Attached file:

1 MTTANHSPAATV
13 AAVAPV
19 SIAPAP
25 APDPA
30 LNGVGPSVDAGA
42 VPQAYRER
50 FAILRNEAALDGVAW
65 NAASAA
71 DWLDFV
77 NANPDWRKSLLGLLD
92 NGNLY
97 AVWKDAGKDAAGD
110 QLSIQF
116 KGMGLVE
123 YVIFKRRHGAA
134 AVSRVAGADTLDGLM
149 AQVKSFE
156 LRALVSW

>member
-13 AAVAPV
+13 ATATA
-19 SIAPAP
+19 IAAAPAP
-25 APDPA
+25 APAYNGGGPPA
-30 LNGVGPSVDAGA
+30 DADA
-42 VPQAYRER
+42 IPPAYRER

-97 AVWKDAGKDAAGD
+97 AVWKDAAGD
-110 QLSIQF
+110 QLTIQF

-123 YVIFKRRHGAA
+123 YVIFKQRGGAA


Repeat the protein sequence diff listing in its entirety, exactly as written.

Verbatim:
1 MTTANHSPAATV
13 AAVAPV
19 SIAPAP
25 APDPA
30 LNGVGPSVDAGA
42 VPQAYRER
50 FAILRNEAALDGVAW
65 NAASAA
71 DWLDFV
77 NANPDWRKSLLGLLD
92 NGNLY
97 AVWKDAGKDAAGD
110 QLSIQF
116 KGMGLVE
123 YVIFKRRHGAA
134 AVSRVAGADTLDGLM
149 AQVKSFE
156 LRALVSW

>member
-13 AAVAPV
+13 ATATA
-19 SIAPAP
+19 IAAAPAP
-25 APDPA
+25 APAYNGGGPPA
-30 LNGVGPSVDAGA
+30 DADA
-42 VPQAYRER
+42 IPPAYRER

-97 AVWKDAGKDAAGD
+97 AVWKDAAGD
-110 QLSIQF
+110 QLTIQF

-123 YVIFKRRHGAA
+123 YVIFKQRGGAA